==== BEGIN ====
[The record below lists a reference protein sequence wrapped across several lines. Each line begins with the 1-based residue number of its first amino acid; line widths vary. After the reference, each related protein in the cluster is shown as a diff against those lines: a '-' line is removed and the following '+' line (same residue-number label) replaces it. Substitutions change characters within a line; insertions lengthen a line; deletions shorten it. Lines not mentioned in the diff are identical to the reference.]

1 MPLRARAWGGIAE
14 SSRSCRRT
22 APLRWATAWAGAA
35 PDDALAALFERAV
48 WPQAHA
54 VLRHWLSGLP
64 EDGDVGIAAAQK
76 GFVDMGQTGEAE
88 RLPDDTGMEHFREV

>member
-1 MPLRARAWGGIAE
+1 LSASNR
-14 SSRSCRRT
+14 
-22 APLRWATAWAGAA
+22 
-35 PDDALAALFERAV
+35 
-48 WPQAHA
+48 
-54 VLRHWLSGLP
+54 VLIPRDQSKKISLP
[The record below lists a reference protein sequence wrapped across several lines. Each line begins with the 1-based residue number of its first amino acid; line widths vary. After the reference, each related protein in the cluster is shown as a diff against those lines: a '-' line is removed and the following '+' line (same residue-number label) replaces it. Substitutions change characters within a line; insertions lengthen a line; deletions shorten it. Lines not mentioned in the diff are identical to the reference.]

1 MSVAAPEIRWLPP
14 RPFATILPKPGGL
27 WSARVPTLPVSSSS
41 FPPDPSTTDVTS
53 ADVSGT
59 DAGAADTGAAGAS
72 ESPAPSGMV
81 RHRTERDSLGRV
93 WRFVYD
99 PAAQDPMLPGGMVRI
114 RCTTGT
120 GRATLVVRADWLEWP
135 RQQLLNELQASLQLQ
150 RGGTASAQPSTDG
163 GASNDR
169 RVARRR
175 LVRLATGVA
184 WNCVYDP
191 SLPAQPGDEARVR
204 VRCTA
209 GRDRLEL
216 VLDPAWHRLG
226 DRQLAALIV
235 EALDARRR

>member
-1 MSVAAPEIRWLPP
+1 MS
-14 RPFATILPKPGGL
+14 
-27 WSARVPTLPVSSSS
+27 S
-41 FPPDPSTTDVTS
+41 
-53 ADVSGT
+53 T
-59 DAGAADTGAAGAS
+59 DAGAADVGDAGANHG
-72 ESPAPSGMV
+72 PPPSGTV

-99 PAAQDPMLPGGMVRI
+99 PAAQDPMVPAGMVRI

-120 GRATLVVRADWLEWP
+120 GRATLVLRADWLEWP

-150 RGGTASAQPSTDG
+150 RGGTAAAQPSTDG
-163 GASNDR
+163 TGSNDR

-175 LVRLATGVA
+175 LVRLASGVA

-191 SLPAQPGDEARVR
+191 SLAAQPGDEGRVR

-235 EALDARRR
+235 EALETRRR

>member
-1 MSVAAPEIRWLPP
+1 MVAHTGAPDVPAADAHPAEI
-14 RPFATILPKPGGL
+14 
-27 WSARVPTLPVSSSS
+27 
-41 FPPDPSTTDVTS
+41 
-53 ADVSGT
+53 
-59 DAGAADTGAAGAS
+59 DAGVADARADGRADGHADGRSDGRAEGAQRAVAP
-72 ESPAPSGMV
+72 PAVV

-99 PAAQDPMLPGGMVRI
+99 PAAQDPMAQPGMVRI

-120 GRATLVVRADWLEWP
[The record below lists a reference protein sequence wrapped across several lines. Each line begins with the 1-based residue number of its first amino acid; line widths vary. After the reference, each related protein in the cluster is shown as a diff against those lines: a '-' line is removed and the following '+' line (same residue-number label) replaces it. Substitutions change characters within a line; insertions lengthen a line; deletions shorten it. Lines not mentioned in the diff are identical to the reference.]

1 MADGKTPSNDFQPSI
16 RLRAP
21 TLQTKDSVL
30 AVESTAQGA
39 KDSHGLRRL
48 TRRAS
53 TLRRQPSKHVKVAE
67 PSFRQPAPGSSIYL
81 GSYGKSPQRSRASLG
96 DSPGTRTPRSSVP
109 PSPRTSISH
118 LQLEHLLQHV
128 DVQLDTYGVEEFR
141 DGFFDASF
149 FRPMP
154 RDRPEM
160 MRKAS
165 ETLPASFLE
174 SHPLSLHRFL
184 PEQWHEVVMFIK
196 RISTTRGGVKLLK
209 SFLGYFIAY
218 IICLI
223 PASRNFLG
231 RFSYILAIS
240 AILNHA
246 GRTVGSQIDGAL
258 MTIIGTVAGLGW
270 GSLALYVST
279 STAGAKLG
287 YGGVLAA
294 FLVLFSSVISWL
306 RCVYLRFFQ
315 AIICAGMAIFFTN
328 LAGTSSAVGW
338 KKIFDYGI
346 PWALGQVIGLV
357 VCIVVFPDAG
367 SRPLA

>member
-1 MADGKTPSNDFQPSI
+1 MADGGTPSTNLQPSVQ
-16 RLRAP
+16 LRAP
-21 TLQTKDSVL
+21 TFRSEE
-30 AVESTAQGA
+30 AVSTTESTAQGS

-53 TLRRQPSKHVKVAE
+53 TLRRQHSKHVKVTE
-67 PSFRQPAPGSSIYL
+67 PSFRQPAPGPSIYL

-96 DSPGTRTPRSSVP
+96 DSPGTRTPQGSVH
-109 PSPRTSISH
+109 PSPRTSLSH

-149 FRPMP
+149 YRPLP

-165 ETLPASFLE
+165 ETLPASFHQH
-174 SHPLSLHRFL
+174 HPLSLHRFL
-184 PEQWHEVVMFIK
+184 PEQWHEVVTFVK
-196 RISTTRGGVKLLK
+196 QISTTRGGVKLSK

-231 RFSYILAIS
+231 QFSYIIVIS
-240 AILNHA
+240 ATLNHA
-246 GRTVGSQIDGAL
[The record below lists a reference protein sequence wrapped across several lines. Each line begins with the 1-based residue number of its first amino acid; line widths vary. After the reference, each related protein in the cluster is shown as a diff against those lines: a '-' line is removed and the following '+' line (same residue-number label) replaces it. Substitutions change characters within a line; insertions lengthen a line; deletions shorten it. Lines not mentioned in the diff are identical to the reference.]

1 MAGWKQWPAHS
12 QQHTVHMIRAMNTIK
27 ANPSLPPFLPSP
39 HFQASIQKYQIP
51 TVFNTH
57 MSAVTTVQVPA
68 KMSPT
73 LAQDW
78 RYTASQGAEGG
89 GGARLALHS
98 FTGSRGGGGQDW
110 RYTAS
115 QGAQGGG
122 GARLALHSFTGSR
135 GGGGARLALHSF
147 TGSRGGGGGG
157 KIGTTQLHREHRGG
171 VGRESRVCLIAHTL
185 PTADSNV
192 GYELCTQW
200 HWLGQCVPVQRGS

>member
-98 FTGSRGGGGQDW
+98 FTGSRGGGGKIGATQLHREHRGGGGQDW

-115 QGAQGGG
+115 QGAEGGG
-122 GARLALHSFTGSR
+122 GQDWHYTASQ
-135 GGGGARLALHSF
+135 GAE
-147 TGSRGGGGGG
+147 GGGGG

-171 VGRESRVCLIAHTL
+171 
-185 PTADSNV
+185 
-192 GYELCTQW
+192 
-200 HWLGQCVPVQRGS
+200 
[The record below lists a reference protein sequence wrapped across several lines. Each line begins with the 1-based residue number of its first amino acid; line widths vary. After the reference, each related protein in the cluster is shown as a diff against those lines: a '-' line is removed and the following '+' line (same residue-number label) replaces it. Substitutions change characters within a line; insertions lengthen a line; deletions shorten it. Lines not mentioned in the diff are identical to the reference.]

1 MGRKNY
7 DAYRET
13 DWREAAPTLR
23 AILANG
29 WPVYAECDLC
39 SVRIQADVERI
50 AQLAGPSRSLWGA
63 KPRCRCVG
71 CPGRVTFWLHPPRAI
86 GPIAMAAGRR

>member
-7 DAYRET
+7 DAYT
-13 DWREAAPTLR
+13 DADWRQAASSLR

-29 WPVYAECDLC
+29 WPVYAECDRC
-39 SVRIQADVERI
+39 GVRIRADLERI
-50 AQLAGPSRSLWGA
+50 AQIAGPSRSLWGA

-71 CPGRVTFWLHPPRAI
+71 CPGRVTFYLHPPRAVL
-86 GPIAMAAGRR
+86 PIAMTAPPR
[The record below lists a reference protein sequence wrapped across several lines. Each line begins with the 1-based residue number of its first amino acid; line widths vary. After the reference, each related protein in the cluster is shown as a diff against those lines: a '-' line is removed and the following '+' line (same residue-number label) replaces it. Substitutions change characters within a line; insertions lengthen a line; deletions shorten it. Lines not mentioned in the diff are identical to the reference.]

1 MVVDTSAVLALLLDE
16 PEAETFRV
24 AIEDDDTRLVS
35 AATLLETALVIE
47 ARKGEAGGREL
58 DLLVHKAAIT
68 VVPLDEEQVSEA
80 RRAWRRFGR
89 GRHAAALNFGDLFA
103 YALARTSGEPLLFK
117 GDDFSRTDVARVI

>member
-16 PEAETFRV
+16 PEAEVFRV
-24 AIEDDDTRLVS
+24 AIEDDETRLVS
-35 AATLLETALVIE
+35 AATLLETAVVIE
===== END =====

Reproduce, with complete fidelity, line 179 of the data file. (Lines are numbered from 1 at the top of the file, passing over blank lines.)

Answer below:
98 FTGSRGGGGQDW